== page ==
London and first-time buyers continued to drive the recovery in the property market as the price of the average property edged closer to £250,000, official figures revealed today.
The Office of National Statistics said UK house prices increased by 2.6 per cent in the 12 months to April, slightly down on the 2.7 per cent annual increase the month before. The average UK house price in April was now £238,000, it said.
The ONS added that while house price growth remained stable across most of the UK, prices in London were rising faster, up 6 per cent in the year to April.
The impact of the London and South East property markets was such that it accounted for nearly half the national increase. When the London market was stripped out of the calculations, said the ONS, annual house prices increased by a more modest 1.4 per cent in the month.
First time buyers, considered the engine of the mortgage market, were also continuing to drive prices higher.
On average they paid 4.7 per cent more to get a foothold on the property ladder in the month compared to a year earlier. That was almost four times higher than the 1.3 per cent annual increase in March.
Those already on the property ladder paid an average of 1.9 per cent more in April than the previous year to move home.
First time buyers now paid £179,000 on average to buy their first home while existing homeowners paid £273,000.
Karelia Scott-Daniels, managing director of buying agents, Manse & Garret Property Search, said the official figures reinforced the extent to which London was driving ‘and potentially distorting’ the public’s perception of house prices.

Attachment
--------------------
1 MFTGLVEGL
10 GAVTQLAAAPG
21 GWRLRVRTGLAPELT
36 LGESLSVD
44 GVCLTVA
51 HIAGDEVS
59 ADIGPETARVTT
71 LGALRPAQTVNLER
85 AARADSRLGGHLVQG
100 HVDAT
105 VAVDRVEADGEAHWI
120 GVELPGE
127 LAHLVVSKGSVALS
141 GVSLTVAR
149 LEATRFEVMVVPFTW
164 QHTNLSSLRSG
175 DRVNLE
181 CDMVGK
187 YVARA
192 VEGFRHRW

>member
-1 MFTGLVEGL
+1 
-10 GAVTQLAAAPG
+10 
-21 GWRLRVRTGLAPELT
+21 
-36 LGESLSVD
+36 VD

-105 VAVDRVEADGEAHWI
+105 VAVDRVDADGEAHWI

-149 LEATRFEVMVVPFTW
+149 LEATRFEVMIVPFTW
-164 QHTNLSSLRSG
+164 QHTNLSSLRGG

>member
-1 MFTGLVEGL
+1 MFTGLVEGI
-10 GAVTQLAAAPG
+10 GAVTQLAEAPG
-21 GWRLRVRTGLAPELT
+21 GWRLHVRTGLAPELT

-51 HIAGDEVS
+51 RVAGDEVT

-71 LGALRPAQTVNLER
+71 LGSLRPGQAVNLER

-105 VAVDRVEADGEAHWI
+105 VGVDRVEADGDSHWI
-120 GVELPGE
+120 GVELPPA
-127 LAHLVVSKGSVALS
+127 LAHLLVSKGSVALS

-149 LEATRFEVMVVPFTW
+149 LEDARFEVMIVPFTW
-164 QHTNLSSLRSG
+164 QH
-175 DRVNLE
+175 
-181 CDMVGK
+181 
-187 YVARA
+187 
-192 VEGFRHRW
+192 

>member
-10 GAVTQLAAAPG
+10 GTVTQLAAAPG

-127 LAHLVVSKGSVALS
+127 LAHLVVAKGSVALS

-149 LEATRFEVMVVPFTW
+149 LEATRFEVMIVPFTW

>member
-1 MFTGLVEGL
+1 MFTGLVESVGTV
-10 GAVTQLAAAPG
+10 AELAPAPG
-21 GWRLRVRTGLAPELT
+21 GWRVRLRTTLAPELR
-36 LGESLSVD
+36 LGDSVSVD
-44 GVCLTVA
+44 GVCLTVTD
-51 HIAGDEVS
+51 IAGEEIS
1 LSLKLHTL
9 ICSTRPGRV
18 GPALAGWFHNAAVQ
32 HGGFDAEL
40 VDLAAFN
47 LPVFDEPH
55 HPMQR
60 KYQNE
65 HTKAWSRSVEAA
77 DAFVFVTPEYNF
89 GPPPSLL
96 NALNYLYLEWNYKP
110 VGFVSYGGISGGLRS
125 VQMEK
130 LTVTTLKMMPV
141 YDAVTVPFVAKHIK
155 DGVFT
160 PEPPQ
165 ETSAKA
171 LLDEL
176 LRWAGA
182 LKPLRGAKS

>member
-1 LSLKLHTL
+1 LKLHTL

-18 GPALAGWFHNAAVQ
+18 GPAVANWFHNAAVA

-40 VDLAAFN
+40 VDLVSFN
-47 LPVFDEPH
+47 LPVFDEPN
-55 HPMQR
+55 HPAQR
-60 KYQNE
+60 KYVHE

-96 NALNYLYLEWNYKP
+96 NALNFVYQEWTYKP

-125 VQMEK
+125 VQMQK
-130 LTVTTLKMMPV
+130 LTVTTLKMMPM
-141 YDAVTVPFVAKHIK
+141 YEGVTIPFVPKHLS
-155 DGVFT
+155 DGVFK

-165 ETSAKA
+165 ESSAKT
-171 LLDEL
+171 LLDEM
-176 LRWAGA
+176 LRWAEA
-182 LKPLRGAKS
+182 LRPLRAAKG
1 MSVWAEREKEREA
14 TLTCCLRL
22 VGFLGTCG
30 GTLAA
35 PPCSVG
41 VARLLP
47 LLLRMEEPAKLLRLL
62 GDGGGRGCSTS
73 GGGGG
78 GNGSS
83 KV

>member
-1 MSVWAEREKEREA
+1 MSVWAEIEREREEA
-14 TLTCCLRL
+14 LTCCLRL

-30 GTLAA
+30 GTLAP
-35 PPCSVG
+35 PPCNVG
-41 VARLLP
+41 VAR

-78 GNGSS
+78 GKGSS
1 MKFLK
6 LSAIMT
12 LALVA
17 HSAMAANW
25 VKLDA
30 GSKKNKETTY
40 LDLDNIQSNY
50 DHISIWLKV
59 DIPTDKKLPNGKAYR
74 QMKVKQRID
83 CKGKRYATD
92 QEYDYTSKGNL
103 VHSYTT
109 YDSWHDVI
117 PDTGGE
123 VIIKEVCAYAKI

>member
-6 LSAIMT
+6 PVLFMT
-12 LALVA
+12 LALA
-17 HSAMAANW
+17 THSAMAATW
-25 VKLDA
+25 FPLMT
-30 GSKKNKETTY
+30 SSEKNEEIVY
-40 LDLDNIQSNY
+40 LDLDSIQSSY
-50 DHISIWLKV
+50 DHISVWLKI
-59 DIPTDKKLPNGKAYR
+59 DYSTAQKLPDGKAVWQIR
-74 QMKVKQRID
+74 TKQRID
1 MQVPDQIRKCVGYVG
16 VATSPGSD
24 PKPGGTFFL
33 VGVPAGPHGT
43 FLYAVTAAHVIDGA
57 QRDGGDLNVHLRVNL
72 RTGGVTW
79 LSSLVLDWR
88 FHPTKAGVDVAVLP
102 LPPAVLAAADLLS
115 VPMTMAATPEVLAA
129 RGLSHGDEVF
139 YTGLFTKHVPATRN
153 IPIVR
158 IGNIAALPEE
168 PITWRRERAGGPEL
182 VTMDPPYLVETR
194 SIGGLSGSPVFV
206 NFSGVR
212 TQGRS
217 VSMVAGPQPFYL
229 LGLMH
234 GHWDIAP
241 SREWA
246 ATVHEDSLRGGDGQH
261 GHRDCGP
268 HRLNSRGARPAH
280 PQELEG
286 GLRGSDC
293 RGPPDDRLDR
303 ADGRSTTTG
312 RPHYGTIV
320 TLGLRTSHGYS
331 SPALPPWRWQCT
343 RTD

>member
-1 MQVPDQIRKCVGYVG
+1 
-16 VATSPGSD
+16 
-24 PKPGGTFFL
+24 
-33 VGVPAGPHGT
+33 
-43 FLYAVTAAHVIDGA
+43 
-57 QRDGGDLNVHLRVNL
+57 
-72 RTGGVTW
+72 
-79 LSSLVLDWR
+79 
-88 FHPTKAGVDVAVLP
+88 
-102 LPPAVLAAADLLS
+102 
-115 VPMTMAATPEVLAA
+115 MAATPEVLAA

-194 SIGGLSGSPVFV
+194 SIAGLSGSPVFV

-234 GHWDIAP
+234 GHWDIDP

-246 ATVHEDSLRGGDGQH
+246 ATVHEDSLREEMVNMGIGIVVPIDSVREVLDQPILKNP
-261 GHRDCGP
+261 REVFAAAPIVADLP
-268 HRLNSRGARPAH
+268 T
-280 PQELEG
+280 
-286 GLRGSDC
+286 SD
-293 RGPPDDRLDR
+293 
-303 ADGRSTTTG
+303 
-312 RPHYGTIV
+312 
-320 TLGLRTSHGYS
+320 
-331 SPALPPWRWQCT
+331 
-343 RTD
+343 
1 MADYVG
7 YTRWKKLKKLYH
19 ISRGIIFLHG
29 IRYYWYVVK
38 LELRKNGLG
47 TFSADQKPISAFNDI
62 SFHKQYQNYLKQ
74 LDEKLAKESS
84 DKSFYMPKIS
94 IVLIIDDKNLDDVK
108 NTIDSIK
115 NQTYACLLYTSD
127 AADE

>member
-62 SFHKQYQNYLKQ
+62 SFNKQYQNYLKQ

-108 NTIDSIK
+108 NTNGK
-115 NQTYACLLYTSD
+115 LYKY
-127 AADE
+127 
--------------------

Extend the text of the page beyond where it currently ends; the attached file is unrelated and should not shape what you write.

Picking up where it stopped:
‘Overall, the property market is much healthier than it was this time last year but take out London and the South East, and the average growth figure falls to 1.4 per cent,’ she said.
‘This is a more realistic portrayal of where the market is at. Consumer confidence will continue to be a major contributing factor in terms of where prices go from here.’
Price increases in England and Wales of 2.8 per cent and 6.2 per cent respectively helped offset falls in Scotland and Northern Ireland of 1.2 per cent and 0.8 per cent.
Aside from London, the region seeing the biggest rise in property prices was the East Midlands where property values have increased by 3.6 per cent in the last year.
House prices rose in eight of the nine English regions with the only region to see a fall in house prices the North East, where property values have declined 1.3 per cent since last April.
In England, the average property value was higher than the UK average at £247,000 edging ever closer to £250,000. In Wales the average property value was £162,000, while in Scotland it was £177,000 and in Northern Ireland the average property price stood at £127,000.
The official figures follow a slew of positive data from surveyors, estate agents and mortgage lenders.
They also give credence to the findings of property website Rightmove, which said yesterday that homeowner’s average asking prices hit £250,000 for the first time in June, as a result of the upturn in the housing market across the country.
It said homeowners were asking £252,798 on average in June, representing a 1.2 per cent month-on-month increase on the previous record set in May.
Rightmove added average property prices in the South East have leapt 14.8 per cent, or £42,548 in the first six months of this year, to a record high of £329,968.
The property website said the strong growth in the South East the result of the region previously being ‘under-priced’ and because it offered a cheaper alternative to people who had found themselves priced out of London.
Prices in the capital also hit a record high, reaching an average asking price of £515,243, a 10.9 per cent rise on the year to date.
Story courtesy of www.thisismoney.co.uk